Posted on 12th November 2021 at 18:21
From our Manufacturing.Support session 11 November 2021
As ever, the diversity of thought across the Headspace Workshop panel, continues to amaze, if not confuse a little.
Our range of queries and comments starts simply enough on the impact of the recent Environment Bill, but this raises questions about how exactly manufacturing businesses might be able to meet the requirements.
The Environment Bill and Energy
Starting with the Environment Bill which has finally passed into UK law after over 2 years of preparation and deliberation, the Panel discussed what impact this might have on businesses of all sizes, particularly those in manufacturing. One of the key areas thought to be particularly affected would be businesses with a high energy consumption, which of course will include many in manufacturing. The understanding is that Companies are likely to have targets enforced upon them, which will understandably affect their manufacturing processes and costs. How this will be policed is yet to be seen, but it will require businesses to look closely at their energy efficiencies and consider upgrades to their processes.
In some ways having a regulatory requirement could give many industries the nudge (or kick) that they need to take action.
See the full text of the bill here.
In conjunction with the Environmental Bill is the concern about single-use plastics and the harm delivered to the environment. Our panel looked at how packaging is used to protect goods during shipment, both long haul and short haul. Domestic users are used to not using single-use plastic carrier bags for grocery shopping without incurring a financial penalty, but there is still plenty of disposable, but non-recyclable, packaging that is used for protection, security, display, improved shelf life and ease of handling.
Some examples debated of how to reduce this, included:
More use of delicatessen, butchery and fishmonger counters in supermarkets so packaging is limited to single material (and maybe recyclable)
Reduced use of outer packaging for multiple components when the handling is under control.
More use of pre-kitting so components are grouped ready for assembly in a single package.
The driver of much of our current-day behaviour is convenience. Users expect to be able to use something by opening the packaging without needing to take any further action themselves (such as portion sizes or information labels), they will expect products to be available on demand at a location to suit themselves.
Protecting packaging in different circumstances – whether it’s in transit or in use – is another point of concern. Aluminium drinks cans have thin walls, but these are fairly robust when pressurised, but a sharp object could cause a catastrophic failure. Placing angular items into a thin-walled bag (paper or plastic) also runs the risk of damage, so secondary packaging is often needed to protect the primary one. Outer wrappers, inner sleeves or padding and even bonded layers (such as a coating to prevent shattered glass from spreading from a bottle) all contribute to mixed materials and make recycling or reusing the packaging a headache.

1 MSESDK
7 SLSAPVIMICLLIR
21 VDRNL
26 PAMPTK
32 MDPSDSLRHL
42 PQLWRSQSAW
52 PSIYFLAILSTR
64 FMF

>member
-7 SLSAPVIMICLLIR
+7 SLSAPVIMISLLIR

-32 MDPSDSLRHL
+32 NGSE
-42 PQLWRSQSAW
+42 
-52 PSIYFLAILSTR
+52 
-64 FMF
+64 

Better Bottles or Better Taste?
We discussed how drinks are shipped in glass and plastic containers, with the associated secondary packaging with that. Glass is recyclable, but in the UK it’s usually grouped by colour, rather than original usage, so the glass needs to be reprocessed before being reformed – which still uses energy. In other parts of Europe there are schemes to return containers so they can be more selectively reused, and these quite often offer cash or voucher incentives – remember the days when the Corona man came round to deliver the fizzy drinks to your house, and took away the empties
Glass is a heavy container, so there have been efforts made to reduce the weight, but this can be limited by how strong it needs to be (carbonated drinks). We discussed alternative materials such as aluminium, and while these are acceptable for some products, we concluded that the taste can be affected with leaching of materials, so probably wouldn’t be that popular.
Making Convenience….More Convenient
Whilst the vast majority of packaging is to improve the convenience of operations to the supply chain, there are some things that we can tackle to help reduce its impact:
Reduce the amount of handling stages in the supply chain, and/or control the methods so that less protection is necessary.
Single-sourcing rather than shopping around continuously. This may look as if it would increase costs, but having a single point of contact, a good relationship, and a strong negotiating position can offset much of that.
Use of single-material packaging. Does the packing note actually need to be in a plastic envelope on the outside? Or can it be inside?
Use attractively reusable packaging.
Reduce unnecessary dead space. Receiving a USB stick which has its own A5 card-and-plastic blister pack, which is then strapped to a clever film-backed piece of corrugated card, which is then enclosed inside a box large enough to hold 5 reams of A4 paper, is not a clever use of packaging, even if it does provide enough advertising surface area for a complete Shakespeare work! You know who you are!
This came from an observation from one of the panel. According to a documentary, the Saharan scrub has receded so much that the goats are being fed strips of cardboard for sustenance. According to the report, the goats are initially picky, but with little else to eat they soon take to it.
Cardboard is a source of fibre, so as part of a diet, this may be OK, if there’s nothing else.
We think this is a questionable observation – whoever heard of a goat being picky about what it eats?
However, as a possible environmentally-acceptable means to recycle packaging, maybe this is an option for the office goat.
..And those large Amazon boxes may yet come in handy!